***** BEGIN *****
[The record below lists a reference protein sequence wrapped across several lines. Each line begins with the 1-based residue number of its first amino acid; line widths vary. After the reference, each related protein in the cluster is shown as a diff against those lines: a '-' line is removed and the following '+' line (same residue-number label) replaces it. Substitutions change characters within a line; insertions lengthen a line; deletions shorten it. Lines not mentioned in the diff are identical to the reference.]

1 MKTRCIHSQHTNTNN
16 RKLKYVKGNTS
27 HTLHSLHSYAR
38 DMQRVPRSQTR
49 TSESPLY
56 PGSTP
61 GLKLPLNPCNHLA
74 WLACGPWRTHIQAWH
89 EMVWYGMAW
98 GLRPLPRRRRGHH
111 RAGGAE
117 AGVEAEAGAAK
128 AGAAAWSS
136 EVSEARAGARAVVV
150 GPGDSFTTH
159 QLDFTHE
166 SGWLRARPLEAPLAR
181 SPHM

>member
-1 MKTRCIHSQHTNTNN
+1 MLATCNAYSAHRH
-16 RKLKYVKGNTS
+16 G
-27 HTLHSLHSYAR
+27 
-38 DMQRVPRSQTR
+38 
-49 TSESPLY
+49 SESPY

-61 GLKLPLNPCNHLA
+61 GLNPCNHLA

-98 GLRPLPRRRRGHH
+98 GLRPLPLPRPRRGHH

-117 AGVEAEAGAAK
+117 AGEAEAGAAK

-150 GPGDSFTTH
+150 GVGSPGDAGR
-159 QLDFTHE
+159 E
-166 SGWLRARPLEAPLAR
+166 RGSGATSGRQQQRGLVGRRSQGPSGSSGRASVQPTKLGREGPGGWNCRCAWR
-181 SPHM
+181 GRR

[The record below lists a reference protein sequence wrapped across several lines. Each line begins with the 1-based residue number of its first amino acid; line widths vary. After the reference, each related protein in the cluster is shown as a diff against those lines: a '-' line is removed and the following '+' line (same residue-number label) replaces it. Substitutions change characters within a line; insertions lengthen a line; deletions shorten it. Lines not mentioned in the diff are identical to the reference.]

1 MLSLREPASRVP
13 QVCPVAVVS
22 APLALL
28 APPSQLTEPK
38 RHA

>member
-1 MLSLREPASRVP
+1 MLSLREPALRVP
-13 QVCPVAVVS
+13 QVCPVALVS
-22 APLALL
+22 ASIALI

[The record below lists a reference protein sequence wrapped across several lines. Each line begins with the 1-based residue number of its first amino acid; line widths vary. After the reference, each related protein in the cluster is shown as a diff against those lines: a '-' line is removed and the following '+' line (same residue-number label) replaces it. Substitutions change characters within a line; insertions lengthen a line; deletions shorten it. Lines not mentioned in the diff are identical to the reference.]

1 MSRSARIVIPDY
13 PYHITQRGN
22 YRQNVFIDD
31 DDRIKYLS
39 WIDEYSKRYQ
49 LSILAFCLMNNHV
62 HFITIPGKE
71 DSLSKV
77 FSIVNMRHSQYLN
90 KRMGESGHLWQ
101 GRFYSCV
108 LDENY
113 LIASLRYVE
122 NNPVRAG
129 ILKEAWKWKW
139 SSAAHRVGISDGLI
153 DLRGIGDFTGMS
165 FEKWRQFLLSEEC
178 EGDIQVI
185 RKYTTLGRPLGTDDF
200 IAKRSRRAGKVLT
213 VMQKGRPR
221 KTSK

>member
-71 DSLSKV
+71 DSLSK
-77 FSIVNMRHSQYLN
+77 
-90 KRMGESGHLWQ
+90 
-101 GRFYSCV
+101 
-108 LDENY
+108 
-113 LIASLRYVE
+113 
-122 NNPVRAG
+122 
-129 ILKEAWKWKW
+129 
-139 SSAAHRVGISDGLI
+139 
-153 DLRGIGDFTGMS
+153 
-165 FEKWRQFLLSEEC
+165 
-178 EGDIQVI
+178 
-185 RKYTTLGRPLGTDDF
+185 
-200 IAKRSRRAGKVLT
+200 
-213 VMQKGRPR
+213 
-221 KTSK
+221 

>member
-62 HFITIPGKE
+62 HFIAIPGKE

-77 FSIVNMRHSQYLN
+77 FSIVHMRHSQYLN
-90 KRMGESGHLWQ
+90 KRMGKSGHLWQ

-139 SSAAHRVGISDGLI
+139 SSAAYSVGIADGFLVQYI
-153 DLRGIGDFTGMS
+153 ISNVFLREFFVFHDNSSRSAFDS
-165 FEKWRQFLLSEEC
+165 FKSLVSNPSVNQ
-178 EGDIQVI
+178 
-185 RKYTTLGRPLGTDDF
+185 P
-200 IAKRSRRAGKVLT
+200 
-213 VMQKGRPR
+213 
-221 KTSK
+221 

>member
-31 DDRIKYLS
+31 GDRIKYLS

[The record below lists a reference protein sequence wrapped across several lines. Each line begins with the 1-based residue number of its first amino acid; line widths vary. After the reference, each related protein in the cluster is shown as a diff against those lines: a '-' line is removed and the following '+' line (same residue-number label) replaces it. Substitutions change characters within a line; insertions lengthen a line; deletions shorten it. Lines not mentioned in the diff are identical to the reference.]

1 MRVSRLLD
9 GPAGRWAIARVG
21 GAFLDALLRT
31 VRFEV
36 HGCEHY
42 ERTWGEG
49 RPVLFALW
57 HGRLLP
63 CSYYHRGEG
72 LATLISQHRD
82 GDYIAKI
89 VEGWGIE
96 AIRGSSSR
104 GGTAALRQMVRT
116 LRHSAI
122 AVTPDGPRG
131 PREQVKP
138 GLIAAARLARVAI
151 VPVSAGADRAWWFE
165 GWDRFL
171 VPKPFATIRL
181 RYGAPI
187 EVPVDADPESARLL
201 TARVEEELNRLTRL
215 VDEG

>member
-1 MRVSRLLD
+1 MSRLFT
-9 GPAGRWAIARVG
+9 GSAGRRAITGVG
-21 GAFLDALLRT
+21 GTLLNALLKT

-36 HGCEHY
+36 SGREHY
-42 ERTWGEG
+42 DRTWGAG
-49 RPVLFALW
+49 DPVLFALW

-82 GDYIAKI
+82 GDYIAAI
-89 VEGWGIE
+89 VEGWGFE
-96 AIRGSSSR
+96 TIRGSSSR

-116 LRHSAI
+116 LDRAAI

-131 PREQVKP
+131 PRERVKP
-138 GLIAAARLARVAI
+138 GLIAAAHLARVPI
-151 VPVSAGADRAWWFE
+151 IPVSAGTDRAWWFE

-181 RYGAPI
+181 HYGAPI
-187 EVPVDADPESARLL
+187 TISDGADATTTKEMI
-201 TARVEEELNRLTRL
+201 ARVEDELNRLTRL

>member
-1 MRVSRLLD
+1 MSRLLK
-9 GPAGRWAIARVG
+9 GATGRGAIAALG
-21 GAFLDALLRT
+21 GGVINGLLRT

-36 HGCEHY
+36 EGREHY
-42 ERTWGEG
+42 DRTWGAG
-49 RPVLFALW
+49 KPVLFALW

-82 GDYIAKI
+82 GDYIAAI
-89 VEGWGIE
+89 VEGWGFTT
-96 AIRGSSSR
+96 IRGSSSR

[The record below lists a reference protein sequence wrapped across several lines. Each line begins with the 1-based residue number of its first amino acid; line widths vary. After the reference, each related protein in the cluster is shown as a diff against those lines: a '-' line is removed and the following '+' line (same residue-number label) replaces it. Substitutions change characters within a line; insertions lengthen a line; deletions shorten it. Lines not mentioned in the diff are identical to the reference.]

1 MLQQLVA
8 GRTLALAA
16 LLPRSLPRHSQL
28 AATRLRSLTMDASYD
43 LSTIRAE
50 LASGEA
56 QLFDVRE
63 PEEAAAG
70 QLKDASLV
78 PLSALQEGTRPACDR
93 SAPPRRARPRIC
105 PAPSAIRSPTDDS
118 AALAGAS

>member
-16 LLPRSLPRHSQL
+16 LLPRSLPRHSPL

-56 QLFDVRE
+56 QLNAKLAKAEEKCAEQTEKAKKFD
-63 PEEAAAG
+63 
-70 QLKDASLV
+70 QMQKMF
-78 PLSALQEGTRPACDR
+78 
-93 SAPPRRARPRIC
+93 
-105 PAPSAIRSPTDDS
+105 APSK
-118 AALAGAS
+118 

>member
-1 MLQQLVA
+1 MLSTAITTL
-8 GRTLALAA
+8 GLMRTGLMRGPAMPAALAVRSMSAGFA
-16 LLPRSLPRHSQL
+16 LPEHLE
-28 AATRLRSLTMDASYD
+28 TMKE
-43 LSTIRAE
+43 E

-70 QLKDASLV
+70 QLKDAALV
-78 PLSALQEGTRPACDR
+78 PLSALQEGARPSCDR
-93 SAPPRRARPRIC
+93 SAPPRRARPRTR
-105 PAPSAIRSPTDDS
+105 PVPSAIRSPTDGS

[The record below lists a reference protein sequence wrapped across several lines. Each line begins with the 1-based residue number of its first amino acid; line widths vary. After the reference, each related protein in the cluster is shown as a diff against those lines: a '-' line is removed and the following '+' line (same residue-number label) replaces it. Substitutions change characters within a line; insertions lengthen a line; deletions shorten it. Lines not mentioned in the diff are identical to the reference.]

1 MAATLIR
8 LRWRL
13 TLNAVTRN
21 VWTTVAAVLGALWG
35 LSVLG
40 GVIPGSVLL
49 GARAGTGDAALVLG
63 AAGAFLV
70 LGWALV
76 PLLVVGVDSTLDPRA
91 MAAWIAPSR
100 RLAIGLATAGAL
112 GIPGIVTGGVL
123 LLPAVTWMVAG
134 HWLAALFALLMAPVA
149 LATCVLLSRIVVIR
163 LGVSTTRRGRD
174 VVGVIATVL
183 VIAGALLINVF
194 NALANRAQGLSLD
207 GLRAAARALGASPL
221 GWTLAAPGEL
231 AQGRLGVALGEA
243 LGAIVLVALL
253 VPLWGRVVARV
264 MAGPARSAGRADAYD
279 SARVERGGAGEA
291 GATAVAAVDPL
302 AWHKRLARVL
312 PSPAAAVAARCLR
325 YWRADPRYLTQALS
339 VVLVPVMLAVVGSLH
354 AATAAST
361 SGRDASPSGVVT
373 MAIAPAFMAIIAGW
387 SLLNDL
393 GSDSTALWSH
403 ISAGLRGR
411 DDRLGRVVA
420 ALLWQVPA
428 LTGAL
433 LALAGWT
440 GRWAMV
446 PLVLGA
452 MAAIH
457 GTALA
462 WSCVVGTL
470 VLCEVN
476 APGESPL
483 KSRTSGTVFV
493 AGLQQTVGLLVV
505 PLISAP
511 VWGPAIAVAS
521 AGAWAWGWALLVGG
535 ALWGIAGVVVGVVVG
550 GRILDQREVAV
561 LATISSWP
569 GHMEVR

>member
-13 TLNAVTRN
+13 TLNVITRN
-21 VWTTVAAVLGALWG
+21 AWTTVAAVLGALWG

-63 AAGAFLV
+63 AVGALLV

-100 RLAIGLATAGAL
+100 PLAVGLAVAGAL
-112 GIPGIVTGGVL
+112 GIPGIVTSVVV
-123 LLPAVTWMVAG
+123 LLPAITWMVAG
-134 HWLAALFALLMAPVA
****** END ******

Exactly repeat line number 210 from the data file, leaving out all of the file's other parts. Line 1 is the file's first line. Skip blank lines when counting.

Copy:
+42 DRTWGAG